As it also turns out, TWBTA does do houses—some pretty nice ones, in fact. “I believe all the original owners still live in them,” Williams says of the smattering of private residences, most of them in that part of Long Island, that the venerable New York–based firm has designed during several decades of practice. The studio’s extensive experience with institutional buildings, on the other hand, and the difficult building process those often entail, was particularly useful in what would become a complex construction. “Poured, board-formed concrete is very unforgiving,” says David. “There are no do-overs.”
That might also explain why a concrete house is such an anomaly here. While the locale might be an ideal summer escape, the weather in winter can be brutal, especially on this ever-so-narrow strip of flat, open land facing Shinnecock Bay to the north and the Atlantic Ocean to the south. It took over two years to pour all the concrete walls and floor slabs, section by section, when the temperature was not too hot, and not too cold. The builder, who specializes in commercial structures in the area but enjoys taking on the occasional architectural challenge, started with the caretaker’s pavilion embedded in the front lawn by the tennis court, working out any glitches there. That space is connected by tunnel to the vast, flood-resistant basement, where storage, mechanical, and electrical rooms are located.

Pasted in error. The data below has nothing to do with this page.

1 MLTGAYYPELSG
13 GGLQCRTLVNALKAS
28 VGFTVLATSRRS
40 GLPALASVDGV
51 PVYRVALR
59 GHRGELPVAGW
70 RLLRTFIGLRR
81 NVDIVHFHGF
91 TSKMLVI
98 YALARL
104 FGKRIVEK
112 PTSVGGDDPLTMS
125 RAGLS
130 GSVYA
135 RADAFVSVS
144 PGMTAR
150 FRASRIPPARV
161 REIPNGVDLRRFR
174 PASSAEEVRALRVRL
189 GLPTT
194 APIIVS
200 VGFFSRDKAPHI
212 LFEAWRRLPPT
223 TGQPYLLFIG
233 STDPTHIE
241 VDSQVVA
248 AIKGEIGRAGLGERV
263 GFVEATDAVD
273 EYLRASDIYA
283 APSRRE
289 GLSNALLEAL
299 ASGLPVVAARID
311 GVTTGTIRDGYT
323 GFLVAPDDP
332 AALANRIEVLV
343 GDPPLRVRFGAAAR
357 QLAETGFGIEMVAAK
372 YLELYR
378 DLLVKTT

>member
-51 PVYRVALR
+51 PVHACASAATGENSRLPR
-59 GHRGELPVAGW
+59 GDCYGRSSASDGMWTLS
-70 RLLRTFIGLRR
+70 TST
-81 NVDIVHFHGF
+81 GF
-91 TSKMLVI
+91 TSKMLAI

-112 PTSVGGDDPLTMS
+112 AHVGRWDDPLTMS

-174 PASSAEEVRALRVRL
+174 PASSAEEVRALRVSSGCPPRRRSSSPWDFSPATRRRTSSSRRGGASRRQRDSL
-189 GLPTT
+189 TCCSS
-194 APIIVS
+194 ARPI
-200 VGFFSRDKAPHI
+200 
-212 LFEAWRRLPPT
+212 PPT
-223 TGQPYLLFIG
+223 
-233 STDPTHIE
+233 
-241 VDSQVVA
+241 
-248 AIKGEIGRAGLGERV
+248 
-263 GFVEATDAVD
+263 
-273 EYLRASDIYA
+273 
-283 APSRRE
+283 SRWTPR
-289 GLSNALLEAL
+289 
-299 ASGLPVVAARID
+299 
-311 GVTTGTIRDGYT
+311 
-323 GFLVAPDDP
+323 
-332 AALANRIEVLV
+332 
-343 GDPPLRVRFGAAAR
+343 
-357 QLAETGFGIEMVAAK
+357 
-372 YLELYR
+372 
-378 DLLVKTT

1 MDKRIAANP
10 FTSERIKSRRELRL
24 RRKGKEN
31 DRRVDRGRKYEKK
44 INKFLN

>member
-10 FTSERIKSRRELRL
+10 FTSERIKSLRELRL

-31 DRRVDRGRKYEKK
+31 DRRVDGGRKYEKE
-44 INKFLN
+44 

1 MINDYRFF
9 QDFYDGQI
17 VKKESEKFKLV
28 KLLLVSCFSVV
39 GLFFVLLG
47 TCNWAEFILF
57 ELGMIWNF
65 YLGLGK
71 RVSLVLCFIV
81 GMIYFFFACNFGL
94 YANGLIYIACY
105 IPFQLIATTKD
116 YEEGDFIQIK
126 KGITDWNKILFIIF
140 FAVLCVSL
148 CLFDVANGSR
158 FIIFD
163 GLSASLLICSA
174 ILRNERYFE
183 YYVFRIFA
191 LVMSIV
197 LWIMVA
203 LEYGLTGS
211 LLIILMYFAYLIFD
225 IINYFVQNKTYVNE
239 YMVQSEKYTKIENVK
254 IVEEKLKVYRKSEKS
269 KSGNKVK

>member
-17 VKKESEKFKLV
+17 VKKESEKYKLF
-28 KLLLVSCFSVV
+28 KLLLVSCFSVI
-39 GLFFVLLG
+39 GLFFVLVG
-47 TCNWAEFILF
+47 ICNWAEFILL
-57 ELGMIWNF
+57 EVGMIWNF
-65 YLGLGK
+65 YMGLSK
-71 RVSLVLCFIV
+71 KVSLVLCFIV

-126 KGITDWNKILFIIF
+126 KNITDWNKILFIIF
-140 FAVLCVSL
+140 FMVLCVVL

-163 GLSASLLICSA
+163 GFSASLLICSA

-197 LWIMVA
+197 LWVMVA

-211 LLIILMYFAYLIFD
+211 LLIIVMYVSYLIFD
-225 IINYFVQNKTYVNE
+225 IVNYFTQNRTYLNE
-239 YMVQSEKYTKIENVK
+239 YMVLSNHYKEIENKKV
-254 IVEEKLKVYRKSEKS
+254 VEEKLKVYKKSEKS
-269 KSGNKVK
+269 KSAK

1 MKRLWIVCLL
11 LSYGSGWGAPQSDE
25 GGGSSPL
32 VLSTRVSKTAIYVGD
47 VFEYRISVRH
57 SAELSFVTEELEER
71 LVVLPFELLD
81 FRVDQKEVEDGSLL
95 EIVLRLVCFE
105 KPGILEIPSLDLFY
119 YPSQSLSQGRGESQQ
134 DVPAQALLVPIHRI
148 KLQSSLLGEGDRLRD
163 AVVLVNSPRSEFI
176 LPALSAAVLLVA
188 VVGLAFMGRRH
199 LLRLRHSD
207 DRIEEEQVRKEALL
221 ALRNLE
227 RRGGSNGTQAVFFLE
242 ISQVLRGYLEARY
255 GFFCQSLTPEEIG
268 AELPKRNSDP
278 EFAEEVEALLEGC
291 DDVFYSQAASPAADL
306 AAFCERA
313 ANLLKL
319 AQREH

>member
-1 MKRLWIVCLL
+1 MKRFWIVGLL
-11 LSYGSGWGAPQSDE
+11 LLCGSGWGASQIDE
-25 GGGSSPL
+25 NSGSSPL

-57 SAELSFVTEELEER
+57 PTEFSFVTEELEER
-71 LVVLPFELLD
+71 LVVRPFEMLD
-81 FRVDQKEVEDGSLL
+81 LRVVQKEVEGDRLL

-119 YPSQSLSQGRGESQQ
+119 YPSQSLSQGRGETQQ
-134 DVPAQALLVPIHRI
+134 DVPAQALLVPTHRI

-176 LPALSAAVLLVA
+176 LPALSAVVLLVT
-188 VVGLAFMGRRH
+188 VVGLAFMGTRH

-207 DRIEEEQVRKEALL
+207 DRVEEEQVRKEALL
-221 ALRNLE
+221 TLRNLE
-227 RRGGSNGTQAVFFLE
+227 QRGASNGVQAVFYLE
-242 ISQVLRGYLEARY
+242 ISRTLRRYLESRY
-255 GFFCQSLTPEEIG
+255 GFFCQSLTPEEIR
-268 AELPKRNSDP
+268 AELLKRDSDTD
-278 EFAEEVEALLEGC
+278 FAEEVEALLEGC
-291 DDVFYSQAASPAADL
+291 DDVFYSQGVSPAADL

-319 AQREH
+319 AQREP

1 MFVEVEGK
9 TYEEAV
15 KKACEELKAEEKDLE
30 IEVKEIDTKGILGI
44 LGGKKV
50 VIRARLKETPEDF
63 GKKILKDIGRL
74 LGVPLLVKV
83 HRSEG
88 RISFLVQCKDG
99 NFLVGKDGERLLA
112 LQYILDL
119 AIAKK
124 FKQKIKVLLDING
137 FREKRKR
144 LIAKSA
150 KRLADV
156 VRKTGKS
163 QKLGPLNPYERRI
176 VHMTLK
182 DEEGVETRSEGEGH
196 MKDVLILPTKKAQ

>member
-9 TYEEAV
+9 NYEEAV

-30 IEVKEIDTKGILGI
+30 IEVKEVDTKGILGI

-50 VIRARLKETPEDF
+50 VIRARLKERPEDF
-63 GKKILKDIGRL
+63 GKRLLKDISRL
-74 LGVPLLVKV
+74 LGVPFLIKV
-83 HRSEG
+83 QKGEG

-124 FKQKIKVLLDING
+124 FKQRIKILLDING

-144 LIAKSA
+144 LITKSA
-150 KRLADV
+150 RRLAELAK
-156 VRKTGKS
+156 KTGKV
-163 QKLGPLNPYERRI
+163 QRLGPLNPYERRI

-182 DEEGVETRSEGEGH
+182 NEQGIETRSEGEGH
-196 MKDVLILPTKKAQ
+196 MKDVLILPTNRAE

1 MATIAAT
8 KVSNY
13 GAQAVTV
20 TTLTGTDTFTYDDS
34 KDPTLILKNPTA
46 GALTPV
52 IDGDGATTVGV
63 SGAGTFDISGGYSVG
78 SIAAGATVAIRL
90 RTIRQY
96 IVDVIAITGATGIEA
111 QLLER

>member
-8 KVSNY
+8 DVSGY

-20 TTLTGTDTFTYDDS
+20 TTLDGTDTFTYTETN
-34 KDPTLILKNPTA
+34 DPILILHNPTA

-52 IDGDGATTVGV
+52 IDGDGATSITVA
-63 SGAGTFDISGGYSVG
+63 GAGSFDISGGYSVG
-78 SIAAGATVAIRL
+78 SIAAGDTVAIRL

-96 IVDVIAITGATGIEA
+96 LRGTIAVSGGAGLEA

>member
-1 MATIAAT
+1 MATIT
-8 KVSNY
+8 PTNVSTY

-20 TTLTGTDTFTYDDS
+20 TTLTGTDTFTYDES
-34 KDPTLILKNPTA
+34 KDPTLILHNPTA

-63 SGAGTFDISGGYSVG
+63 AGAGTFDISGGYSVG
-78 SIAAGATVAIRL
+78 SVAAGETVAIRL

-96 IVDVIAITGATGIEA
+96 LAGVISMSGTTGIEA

The process wasn’t without its trying moments. The two stories above ground are surprisingly modest in size, but the concrete there needed to be pristine. “Tod recommended tenting the formwork,” recalls David, who opted not to do so. As luck would have it, an unexpected storm hit, warping much of the Southern yellow pine that was left exposed. Adds David, “The neighbors have tented the house they have under construction now.”